How Bush Put Himself in a Mideast Bind

The President's fear of offending potential Arab allies has him following a double standard on anti-terrorist offensives

By Howard Gleckman

President Bush's Rose Garden speech last week has gotten a largely favorable reaction in the media and international circles. I have a different view: Bush showed that terrorism still pays.

While in many respects welcome, Bush's Middle East initiative is yet another indication of the box he finds himself in. Does he support Israeli Prime Minister Ariel Sharon's aggressive military response to those who killed hundreds of Israeli civilians over the past months? Or does the President throw a leash on Sharon in an effort to mollify Arabs who, Bush continues to hope, will back him in his coming campaign against Iraq's Saddam Hussein?


  Bush is, of course, trying to do both. But it's hard to see a good outcome. For now, he's in an increasingly public squabble with Sharon. Bush and Secretary of State Colin Powell are loudly and publicly insisting that the old general pull his troops out of the West Bank, but Sharon ignores them.

The President will get his way. In a few days, Powell will complete his leisurely journey to Jerusalem. Sharon will begin to slowly withdraw troops. And, within a day or so after that, another terrorist bomb will go off in another Israeli neighborhood. What will Bush do then?

Bush still believes -- as he repeated in his Apr. 4 Rose Garden address -- that terrorism is evil and should be stopped. He knows that the suicide bombers who have brought death to Israelis young and old have ties to the extremists who executed their own murderous suicide attack on the World Trade Center and the Pentagon on September 11. Yet, Bush finds himself compelled to demand that Sharon go easy on these killers.


  The U.S. military has spent six months in Afghanistan destroying a terror network. Yet barely six days after Sharon sent the Israeli military to break up terror cells that were attacking his people, Bush demanded that he withdraw. "Enough is enough," the President said. Bush boasts that the U.S. mission in Afghanistan has been "a glorious series of victories." But he hammers Sharon's military retaliation against terrorism as "not helpful." The leader of the free world must speak from principle and offer a more compelling solution if it's different from Sharon's.

Bush readily acknowledges that Syria and Iran are bankrolling Palestinian terrorists, with the implicit -- and often explicit -- backing of other states in the region, including Saudi Arabia. Yet, he demands that Sharon put on the brakes for fear that his aggressive response to terrorism will offend the very nations that are supporting terrorists.

The President knows that in July, 2000, Palestinian Authority Chairman Yasser Arafat walked away from a peace agreement that would have given his people a state. And Bush is aware that since then, Arafat's organization has funded the bombings of Israeli discos and hotels.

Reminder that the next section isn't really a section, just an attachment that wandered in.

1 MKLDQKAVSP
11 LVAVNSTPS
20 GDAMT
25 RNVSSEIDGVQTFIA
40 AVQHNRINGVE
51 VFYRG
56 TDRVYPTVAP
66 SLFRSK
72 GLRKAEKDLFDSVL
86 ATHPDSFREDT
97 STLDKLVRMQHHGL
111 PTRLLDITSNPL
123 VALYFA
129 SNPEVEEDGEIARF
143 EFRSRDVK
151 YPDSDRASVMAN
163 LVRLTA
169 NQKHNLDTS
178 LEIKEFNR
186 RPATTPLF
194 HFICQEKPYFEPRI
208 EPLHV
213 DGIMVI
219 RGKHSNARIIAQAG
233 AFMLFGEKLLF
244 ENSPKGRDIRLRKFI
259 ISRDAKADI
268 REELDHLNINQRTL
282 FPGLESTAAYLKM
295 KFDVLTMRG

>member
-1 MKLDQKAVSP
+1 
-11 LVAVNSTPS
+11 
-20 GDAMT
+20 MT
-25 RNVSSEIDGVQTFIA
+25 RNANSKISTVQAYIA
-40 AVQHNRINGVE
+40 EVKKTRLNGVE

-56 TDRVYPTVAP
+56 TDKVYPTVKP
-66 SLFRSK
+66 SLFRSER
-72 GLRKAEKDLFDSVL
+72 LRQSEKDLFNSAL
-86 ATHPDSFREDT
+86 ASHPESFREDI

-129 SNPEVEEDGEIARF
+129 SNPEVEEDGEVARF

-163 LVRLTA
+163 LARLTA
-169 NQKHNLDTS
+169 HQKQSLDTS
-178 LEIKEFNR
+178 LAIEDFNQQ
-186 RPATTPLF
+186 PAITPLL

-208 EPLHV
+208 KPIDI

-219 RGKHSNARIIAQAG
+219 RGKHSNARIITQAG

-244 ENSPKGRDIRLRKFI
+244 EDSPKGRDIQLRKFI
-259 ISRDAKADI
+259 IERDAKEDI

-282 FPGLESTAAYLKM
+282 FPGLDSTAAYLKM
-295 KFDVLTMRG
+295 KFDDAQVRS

It's no secret that when a ship loaded with 50 tons of Iranian weapons bound for Gaza was stopped by the Israelis, the vessel's skipper admitted that Arafat's own paymaster was financing the deal. And Bush knows that the same man is paying for the bombs Palestinian terrorists use to kill Israelis -- bombs filled with nails and screws dipped in rat poison. Israeli troops found the invoice in Arafat's Ramallah headquarters.

Yet, Bush continues to talk as if Arafat were merely some hapless policeman who's incapable to stopping crime on his beat. Arafat, Bush said in the Rose Garden, "has not consistently opposed or confronted terrorism."

Some powerful evidence suggests that in his heart, Bush believes none of this. In an interview with British television on the same day as the Rose Garden speech, the President was remarkably candid. Here was Bush on Palestinian terrorists: "There must be a world effort to stop the suicide and the killers. Those people kill for one reason: To stop the peace." And here's Bush on Arafat, "We thought a couple of months ago...we had an agreement. The next thing you know, he's ordered a shipment of arms from Iran."


  What accounts for this bi-polar politics? Largely, it's because Bush has been convinced by the State Dept. that the Middle East is a sideshow, a distraction from his real goal, which is to take out Iraq's Saddam Hussein.

The theory: If only the U.S. could lower the Israeli-Palestinian flame by showing our good intentions toward Arabs, we could enlist the quiet backing of nations such as Saudi Arabia, Egypt, and Jordan in our anti-Saddam initiative. Toppling Saddam and replacing him with a more moderate regime would be a blow to terrorism and advance stability in the region, the theory goes.

This is a fantasy. In Sudan on Apr. 8, hundreds of thousands of pro-Palestinian demonstrators cheered: "Strike back, bin Laden." In Jordan, 4,000 Palestinians chanted: "Beloved bin Laden, strike Tel Aviv." Those in the Administration who believe that the world can be divided into evil terrorists and acceptable terrorists should listen more closely. Until the President lives up to his pledge to wipe out terrorism in all its forms, he faces an impossible task.

Gleckman is a senior correspondent in BusinessWeek's Washington bureau. Follow his views every Tuesday in Washington Watch, only on BusinessWeek Online

Edited by Douglas Harbrecht

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